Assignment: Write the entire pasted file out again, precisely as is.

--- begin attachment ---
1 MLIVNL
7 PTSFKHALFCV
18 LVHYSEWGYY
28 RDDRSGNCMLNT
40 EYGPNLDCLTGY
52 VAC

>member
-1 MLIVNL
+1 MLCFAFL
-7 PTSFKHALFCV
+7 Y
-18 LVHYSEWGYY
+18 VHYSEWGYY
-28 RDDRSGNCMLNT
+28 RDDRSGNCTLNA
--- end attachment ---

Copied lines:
1 MLIVNL
7 PTSFKHALFCV
18 LVHYSEWGYY
28 RDDRSGNCMLNT
40 EYGPNLDCLTGY
52 VAC

>member
-1 MLIVNL
+1 MLCFAFL
-7 PTSFKHALFCV
+7 Y
-18 LVHYSEWGYY
+18 VHYSEWGYY
-28 RDDRSGNCMLNT
+28 RDDRSGNCTLNA